A roller jib/staysail mounted just aft of the normal jib will have to be the type with its own luff wire that is used to roll the sail. It must be removable or your regular jib is of little use. I have used a roller jib that rolled on its own luff wire and found that it didnt set very well(needed very high halyard tension) and when it was dropped it was a large clumsy coil that didnt stow well on deck, or below. Since the Dufore has a good reputation as a sailing boat, you will only need a staysail in limited conditions. I am a big advocate of putting a removable inner forestay on any sloop that has a roller furling jib, but the reality is that you will seldom need it. I consider the staysail as a passage sail, and is seldom needed in coastal cruising, but is worth its weight in gold on a passage. My 2 cents worth of advice would be to put the hardware on your mast for a conventional/removable inner forestay while you are doing your refit, including the tangs for running backs. Do it with the help of a rigger or sailmaker, and when you are ready for passages, or when your wallet has recovered from the boatyard bill, you can have a staysail cut(maybe with reef points to bring it down to a storm sail) and you will have a better rig for offshore. Just another opinion. _____Grant.
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Old 04-03-2015, 18:34   #8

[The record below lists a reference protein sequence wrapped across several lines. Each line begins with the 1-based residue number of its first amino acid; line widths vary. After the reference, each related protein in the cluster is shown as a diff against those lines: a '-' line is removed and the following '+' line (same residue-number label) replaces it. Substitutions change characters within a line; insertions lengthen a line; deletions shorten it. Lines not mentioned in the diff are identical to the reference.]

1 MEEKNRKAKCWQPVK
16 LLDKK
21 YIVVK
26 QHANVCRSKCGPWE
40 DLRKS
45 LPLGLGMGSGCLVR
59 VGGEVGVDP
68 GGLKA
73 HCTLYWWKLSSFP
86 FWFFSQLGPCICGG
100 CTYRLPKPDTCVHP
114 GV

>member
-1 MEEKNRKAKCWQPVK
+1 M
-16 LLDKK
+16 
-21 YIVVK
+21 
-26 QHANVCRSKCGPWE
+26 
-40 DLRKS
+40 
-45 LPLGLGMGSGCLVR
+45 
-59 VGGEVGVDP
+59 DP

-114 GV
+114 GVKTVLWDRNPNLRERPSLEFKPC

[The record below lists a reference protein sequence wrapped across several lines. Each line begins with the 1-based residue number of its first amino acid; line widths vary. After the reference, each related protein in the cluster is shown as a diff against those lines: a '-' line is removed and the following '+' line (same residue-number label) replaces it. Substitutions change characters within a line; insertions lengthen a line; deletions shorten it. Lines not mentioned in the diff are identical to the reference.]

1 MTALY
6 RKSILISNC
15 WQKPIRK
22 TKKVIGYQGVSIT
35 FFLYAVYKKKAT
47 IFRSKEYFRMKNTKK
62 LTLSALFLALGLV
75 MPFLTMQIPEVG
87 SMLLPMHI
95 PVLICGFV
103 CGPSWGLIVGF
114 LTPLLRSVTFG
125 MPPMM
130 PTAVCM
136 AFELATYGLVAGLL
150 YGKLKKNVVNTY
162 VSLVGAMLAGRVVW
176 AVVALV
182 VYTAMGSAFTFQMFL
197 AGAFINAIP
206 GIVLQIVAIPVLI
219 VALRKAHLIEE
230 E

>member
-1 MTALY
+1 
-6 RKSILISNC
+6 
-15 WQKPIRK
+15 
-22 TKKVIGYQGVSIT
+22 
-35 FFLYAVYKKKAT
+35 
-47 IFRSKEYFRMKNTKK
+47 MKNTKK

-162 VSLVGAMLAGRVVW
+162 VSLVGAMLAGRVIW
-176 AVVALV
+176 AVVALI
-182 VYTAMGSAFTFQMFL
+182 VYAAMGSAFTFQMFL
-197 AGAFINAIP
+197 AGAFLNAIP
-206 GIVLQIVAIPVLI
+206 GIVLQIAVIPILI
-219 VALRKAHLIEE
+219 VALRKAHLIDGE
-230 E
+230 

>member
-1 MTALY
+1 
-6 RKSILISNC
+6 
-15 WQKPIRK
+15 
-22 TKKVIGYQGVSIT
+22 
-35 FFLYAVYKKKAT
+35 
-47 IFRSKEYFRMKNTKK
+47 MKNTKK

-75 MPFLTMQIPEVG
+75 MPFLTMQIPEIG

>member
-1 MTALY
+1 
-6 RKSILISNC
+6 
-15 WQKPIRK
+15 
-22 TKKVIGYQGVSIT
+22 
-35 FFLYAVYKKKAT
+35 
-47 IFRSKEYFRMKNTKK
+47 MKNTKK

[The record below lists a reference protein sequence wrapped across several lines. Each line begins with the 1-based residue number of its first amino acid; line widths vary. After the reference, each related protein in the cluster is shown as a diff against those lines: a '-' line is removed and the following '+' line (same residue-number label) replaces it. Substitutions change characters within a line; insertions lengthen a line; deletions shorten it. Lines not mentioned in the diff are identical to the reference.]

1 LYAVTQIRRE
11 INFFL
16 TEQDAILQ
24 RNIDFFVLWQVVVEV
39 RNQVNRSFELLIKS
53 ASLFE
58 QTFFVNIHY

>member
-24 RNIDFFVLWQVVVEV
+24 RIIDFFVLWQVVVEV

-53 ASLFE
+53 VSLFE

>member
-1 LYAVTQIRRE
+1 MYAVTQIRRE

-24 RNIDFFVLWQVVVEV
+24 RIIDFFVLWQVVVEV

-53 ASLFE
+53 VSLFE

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Re: Cutter stay on a 1981 Dufour 35

Curious to hear what you ended up doing with your rig?

I have the same boat and am also preparing her for passage making. Wondering if you went with the smaller staysail cutter format or tried something different...what are you thoughts? What did you like, what didn't you like?

It looks as if my vessel used to have twin (side-by-side) forestays, each attached via the same terminal points but seperated via two different pin-holes in triangle plates. The upper triangle plate is still installed, albeit with only a single forestay attached. The lower was replaced with a simple tang.

Does anyone have any experience with such a setup? I like the idea of running dual headsails when off the wind or having the extra forestay preloaded with a smaller sail in stronger winds. However, I have heard that dual forstays in this fashion (ie. side-by-side) can be very difficult to tune and often result in an overloaded rig...can anyone confirm this?

Thanks for the feedback.
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Old 04-03-2015, 18:53   #9
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Re: Cutter stay on a 1981 Dufour 35

Quote:
Originally Posted by Klaus_S View Post
I have some additional questions.
I am wondering how to put tension onto a cutter stay.

I have a backstay tensioner on my HR352 which I use for the tensioning of the (furling) forestay.
If I rig a cutterstay, I have to double the tension of the backstay. Will there be an overload? Do you loosen the forestay to put tension on the cutterstay?

Steven
The cutter stay usually ends near the upper spreaders. From here, running back stays or other jumpers would be needed unless the mast is particularly stout. Also, the lower end of a permanent stay would penetrate the deck or land on a pad eye at the deck; pad eye below & cable or rod & turnbuckle to the keel. Once installed permanently, this stay will probably make tacking difficult. We find we must furl the jib, tack and then let it back out.

The cutter is nice if you intend to use it as storm sail stay. If it is to add off-wind area in moderate wind the mechanics are not so difficult. For this, a solent rig is easy. We opted instead to add a heavy, flat, code zero in an ATN sock. In either case, hoist or douse through a forward hatch.

Its usually costs no more than lunch & beer to get a sailmaker to visit you. You might get some really great suggestions. Same is true if there is a rigger near by.